Call for employer action to close gender pay gap

| September 4, 2018

Equal Pay Day fell on Friday 31 August this year, marking the additional 62 days that women had to work to earn the same amount as men did on 30 June this year.

“Although the gender pay gap has fallen to its lowest level in 20 years at 14.6%, Equal Pay Day is an important reminder that women still face major obstacles in accessing equivalent financial rewards for their work as men,” said Libby Lyons, Director of the Workplace Gender Equality Agency.

“Women’s work is undervalued and this prevents them from reaching their full potential in the workplace. This is detrimental for both individual women and the economy. It is shameful that Australian women working full-time need to work for, on average, an additional two months to earn what men earned in a year.”

The Agency is calling on all employers to take action to close gender pay gaps in their organisation and support women’s increased participation in the workplace, particularly their progression into senior and non-traditional roles.

“Employer action on addressing pay equity has played a key role in reducing the gender pay gap. I urge all Australian employers to take action now.

“Do a pay gap analysis. Report the results to the executive and board. Pay gaps close when leaders see the numbers. If every employer did this, the pay gap would be history,” said Ms Lyons.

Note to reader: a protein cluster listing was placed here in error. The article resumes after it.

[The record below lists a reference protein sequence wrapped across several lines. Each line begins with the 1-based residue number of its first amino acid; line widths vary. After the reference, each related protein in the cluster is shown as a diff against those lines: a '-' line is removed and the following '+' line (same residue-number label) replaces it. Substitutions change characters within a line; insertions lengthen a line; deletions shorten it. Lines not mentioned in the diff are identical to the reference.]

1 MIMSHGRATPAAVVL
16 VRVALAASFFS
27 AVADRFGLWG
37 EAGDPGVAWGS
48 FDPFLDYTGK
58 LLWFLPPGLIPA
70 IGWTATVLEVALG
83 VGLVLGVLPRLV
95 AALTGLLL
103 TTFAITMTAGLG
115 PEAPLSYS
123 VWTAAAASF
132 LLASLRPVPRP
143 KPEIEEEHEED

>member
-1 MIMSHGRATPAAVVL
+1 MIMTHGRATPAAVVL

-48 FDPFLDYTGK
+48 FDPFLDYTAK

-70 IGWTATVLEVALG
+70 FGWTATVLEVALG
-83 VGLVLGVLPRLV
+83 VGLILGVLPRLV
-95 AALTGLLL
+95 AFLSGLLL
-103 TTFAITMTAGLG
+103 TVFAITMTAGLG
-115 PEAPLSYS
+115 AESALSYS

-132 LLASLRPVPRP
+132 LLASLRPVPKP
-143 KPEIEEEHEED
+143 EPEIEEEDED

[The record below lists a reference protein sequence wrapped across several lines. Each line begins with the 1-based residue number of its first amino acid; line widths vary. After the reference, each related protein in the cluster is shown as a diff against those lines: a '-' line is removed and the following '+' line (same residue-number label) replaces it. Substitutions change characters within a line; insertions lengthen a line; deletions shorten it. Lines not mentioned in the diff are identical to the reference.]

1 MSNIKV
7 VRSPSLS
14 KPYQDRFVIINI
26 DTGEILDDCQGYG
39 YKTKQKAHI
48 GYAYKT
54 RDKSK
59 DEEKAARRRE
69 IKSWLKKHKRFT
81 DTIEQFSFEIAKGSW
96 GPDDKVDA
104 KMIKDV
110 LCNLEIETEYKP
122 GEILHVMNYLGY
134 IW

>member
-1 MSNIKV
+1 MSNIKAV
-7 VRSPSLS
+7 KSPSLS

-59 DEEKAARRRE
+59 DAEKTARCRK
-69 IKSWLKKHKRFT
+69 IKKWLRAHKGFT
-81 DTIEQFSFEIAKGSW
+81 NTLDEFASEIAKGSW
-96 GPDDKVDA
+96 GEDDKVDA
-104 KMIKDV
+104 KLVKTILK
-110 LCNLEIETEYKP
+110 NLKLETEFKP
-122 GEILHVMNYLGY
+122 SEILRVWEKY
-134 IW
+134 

The national gender pay gap

The national gender pay gap is the difference between women’s and men’s average weekly full-time base salary earnings, expressed as a percentage of men’s earnings. It is a measure of women’s overall position in the paid workforce and does not compare like roles.

Using the latest Average Weekly Earnings data released by the Australian Bureau of Statistics, the Workplace Gender Equality Agency (WGEA) has calculated the national gender pay gap as 14.6% for full-time employees, a difference of $244.80 per week.

Research shows the main factors contributing to the gender pay gap are discrimination and bias in hiring and pay decisions and women and men working in different industries and different jobs, with female-dominated industries and jobs attracting lower wages.

Other factors include women’s disproportionate share of unpaid caring and domestic work and a lack of workplace flexibility to accommodate caring and other responsibilities, especially in senior roles.  The greater time which women spend out of the workforce due to family responsibilities affects their career progression and opportunities, and therefore their pay.

The national gender pay gap is 14.6%, having declined from 15.3% in the past 12 months.  On average, women working full-time earned $1433.60 while men working full-time earned $1678.40.  The full-time average weekly earnings difference between women and men is therefore $244.80.